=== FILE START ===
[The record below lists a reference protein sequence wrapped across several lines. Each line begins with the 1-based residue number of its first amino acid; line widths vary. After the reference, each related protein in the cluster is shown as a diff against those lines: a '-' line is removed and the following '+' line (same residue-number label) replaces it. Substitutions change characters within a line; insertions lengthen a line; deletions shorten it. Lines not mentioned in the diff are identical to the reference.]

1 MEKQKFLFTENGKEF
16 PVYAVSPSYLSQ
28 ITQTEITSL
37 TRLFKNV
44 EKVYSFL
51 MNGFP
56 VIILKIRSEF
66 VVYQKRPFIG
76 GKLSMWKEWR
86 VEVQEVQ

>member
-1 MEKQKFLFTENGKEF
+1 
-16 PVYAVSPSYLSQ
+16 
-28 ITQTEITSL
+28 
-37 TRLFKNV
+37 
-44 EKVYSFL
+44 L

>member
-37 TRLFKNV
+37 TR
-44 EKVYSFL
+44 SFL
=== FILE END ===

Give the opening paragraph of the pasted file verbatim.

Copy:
[The record below lists a reference protein sequence wrapped across several lines. Each line begins with the 1-based residue number of its first amino acid; line widths vary. After the reference, each related protein in the cluster is shown as a diff against those lines: a '-' line is removed and the following '+' line (same residue-number label) replaces it. Substitutions change characters within a line; insertions lengthen a line; deletions shorten it. Lines not mentioned in the diff are identical to the reference.]